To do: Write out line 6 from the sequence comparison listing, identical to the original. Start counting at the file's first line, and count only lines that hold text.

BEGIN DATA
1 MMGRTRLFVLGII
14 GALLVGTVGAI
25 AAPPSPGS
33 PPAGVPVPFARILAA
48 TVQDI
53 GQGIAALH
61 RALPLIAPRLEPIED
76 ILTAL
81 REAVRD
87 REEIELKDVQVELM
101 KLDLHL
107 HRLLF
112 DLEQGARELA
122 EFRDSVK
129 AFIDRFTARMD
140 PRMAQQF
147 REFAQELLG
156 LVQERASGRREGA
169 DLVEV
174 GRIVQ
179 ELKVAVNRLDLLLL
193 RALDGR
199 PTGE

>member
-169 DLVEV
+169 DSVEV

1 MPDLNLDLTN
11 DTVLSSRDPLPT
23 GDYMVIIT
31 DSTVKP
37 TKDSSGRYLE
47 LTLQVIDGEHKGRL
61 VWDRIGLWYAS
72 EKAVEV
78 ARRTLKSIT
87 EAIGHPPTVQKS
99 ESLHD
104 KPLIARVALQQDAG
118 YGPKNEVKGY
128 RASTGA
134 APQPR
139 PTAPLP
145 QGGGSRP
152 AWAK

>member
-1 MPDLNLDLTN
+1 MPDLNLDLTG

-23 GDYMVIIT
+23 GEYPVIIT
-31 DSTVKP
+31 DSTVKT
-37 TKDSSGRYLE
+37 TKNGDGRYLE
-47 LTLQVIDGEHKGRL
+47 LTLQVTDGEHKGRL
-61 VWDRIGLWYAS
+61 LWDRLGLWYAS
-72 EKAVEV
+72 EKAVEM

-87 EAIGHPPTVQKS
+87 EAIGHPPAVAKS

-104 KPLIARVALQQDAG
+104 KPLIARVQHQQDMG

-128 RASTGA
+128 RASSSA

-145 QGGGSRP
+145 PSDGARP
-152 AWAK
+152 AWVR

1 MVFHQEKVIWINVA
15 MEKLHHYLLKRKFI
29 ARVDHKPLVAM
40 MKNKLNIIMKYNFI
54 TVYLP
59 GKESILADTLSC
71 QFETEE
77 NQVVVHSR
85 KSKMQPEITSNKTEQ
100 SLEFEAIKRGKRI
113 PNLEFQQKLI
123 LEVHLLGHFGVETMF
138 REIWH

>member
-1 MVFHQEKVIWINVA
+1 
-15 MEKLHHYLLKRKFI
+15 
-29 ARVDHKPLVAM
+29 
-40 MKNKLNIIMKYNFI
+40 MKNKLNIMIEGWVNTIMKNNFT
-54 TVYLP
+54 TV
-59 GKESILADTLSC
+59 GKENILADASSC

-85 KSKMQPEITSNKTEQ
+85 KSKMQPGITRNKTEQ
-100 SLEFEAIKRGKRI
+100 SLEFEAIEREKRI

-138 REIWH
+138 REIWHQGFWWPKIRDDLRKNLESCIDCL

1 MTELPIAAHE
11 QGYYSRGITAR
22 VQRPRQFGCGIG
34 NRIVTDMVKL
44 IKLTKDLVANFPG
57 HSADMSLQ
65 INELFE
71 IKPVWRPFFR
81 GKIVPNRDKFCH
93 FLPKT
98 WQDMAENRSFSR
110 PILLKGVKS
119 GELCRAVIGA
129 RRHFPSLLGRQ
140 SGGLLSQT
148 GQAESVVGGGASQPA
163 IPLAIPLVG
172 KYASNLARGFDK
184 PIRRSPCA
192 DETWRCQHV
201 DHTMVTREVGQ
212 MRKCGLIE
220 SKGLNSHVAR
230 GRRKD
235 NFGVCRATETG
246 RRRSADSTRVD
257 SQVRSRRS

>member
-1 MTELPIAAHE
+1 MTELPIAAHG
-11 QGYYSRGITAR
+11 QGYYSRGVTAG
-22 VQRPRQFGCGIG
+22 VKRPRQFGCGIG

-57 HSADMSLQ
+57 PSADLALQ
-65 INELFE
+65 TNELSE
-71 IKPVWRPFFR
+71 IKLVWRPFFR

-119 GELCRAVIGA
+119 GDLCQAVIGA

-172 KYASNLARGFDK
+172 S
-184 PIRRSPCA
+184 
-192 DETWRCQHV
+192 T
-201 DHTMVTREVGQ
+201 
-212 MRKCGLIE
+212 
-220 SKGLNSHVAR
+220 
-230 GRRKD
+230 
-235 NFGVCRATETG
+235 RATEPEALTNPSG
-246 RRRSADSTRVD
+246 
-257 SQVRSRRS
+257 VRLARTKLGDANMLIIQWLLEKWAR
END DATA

53 GQGIAALH